ALBUQUERQUE, N.M. — New Mexico is mirroring national trends of statistical stagnation in reading and math scores.
But the state saw a couple areas of slight progress.
For fourth grade public school students, average scores in math went down from 231 in 2015 to 230 in 2017. A proficient score for fourth grade math – defined by the National Assessment of Educational Progress – is about 250 and a basic score is at about 215.
Math scores are calculated from tests that include measurement, geometry, statistics and algebra questions.
Overall, New Mexico made no notable strides forward or backward. And the state isn’t alone with 41 states’ fourth-graders also lacking statistical differences from their 2015 scores, according to the NAEP data, released every two years.
The test is used for state by state comparisons, and is used in determining national education rankings.
Nationally, fourth-graders were sitting at 239 last year compared to 240 in 2015.
As for New Mexico’s eighth-graders, who had an average score of 269, they’re 13 points behind 2017’s national average. That 269 is also a slight, two-point drop from 2015.
A proficient math score for the middle schoolers is closer to 300 and a basic score is roughly 262.
Similarly to fourth grade scores, 48 states saw no significant growth or decline in eighth grade math.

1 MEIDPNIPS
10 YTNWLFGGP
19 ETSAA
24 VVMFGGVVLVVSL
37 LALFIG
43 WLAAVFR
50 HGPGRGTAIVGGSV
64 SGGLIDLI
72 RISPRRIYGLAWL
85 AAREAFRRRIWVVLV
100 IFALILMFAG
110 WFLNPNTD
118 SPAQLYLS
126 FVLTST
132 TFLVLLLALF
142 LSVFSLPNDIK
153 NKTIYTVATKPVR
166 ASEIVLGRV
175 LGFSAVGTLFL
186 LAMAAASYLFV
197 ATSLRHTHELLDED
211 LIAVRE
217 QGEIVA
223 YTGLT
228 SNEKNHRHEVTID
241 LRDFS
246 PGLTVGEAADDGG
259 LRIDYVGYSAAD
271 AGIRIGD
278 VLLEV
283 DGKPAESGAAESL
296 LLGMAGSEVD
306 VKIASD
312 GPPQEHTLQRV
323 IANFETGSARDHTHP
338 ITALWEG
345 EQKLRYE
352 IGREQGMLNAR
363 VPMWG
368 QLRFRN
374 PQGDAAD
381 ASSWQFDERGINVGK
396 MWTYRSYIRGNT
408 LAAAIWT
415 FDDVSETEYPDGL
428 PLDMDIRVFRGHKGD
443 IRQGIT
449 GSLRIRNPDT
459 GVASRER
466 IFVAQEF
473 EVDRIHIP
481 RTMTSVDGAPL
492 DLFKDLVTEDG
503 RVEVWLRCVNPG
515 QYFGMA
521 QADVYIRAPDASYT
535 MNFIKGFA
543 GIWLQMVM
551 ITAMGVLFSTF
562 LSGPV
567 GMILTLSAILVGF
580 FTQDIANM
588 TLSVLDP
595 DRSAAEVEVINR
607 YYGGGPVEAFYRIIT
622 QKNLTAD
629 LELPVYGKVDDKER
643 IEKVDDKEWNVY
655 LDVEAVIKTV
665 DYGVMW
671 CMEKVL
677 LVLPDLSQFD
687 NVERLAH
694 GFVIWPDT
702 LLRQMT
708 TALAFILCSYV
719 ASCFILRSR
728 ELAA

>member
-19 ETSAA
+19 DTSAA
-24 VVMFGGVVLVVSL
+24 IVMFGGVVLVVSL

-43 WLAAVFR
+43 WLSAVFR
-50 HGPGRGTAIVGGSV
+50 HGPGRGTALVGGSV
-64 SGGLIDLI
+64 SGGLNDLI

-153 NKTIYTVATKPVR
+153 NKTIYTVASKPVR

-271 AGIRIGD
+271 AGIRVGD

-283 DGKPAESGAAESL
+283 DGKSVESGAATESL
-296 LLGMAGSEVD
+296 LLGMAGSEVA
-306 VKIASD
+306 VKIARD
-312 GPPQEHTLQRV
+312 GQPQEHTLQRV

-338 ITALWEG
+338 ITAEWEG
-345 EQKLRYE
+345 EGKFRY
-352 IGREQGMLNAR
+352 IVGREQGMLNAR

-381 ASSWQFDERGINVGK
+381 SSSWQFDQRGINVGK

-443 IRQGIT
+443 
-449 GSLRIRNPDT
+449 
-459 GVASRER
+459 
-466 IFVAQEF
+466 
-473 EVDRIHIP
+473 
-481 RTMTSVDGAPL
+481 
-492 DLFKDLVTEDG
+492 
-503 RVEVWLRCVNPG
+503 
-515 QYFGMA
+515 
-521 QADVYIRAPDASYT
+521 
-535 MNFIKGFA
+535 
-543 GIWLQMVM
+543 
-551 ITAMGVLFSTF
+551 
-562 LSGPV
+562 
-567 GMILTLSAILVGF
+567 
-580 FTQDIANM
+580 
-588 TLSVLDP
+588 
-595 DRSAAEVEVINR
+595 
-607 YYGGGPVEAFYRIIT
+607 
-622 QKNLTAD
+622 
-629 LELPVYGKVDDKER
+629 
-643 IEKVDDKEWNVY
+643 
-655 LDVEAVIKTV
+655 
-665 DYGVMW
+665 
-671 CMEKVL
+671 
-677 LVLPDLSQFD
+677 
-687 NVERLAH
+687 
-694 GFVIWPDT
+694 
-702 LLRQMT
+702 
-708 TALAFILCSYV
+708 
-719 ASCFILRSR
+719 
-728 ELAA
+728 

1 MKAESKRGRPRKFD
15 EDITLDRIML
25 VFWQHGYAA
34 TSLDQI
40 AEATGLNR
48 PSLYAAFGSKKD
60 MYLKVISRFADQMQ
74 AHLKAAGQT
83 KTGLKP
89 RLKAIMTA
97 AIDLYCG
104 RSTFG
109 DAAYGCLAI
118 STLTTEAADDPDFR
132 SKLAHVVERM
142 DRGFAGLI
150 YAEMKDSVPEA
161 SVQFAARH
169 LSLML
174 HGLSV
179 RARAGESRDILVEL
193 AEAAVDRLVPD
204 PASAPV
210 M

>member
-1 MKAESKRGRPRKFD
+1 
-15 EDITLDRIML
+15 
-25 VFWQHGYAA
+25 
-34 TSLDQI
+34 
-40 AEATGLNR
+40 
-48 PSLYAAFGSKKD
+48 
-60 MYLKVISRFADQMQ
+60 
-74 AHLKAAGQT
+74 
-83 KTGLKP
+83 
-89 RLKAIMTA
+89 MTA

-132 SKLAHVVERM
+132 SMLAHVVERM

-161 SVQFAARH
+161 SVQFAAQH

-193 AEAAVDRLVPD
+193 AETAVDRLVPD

New Mexico’s reading scores went up a small degree both for fourth- and eighth-graders.
At the fourth grade level, scores averaged 208, which is right at the basic mark. Proficient reading scores are just under 240.
In 2015, the fourth-graders were averaging 207 and 2013 showed kids were at 206.
Nationwide the average was 221 the past three years.
The reading test evaluates students on memory, interpretation and critique of a passage.
New Mexico’s eighth grade average of 256 was well above the basic distinction, which is at about 243. In 2015, the readers’ average was 253.
But to become proficient, eighth grade reading scores need to get near 280.
And across the country the average last year was 265.
In alignment with the national math averages, 43 states saw no significant change in their fourth grade reading score and 41 states saw no significant change in their eighth grade scores.
“It is New Mexico’s goal to be the fastest growing state in the country by 2020. We have a lot of work to do in taking the NAEP exam seriously with next year’s fourth- and eighth- graders, so that New Mexico sees the same student growth on the NAEP that we’ve seen in Advanced Placement, Graduation Rates, and on the PARCC,” New Mexico Public Education Department spokeswoman Lida Alikhani wrote in part via email.
Alikhani also said beginning in June, New Mexico will launch a NAEP 2019 Campaign “so that students, parents, and educators rally together to highlight the significance of this exam on New Mexico’s national ranking.”
According to PED, 2,500 total students from 150 elementary and 120 middle schools in New Mexico took the NAEP exams online.
NAEP data from the 1990s to 2017 shows New Mexico has never reached the proficient mark for reading or math in either fourth or eighth grade.
Last year was the first year NAEP, a project under the U.S. Department of Education, was a digital test instead of a paper-and-pencil assessment for both reading and math.